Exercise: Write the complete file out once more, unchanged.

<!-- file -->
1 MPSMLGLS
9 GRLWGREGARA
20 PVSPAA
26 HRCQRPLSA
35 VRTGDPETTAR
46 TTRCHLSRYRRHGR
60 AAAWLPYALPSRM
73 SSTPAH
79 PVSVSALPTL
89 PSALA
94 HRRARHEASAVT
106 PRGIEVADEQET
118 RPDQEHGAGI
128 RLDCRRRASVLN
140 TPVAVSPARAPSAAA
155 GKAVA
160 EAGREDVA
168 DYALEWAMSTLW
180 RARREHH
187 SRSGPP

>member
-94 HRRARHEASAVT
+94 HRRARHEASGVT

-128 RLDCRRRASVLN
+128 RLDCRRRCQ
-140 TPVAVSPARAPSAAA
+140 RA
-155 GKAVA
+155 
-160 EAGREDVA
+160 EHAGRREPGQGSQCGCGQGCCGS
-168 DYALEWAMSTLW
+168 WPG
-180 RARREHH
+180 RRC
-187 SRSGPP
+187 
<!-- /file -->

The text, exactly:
1 MPSMLGLS
9 GRLWGREGARA
20 PVSPAA
26 HRCQRPLSA
35 VRTGDPETTAR
46 TTRCHLSRYRRHGR
60 AAAWLPYALPSRM
73 SSTPAH
79 PVSVSALPTL
89 PSALA
94 HRRARHEASAVT
106 PRGIEVADEQET
118 RPDQEHGAGI
128 RLDCRRRASVLN
140 TPVAVSPARAPSAAA
155 GKAVA
160 EAGREDVA
168 DYALEWAMSTLW
180 RARREHH
187 SRSGPP

>member
-94 HRRARHEASAVT
+94 HRRARHEASGVT

-128 RLDCRRRASVLN
+128 RLDCRRRCQ
-140 TPVAVSPARAPSAAA
+140 RA
-155 GKAVA
+155 
-160 EAGREDVA
+160 EHAGRREPGQGSQCGCGQGCCGS
-168 DYALEWAMSTLW
+168 WPG
-180 RARREHH
+180 RRC
-187 SRSGPP
+187 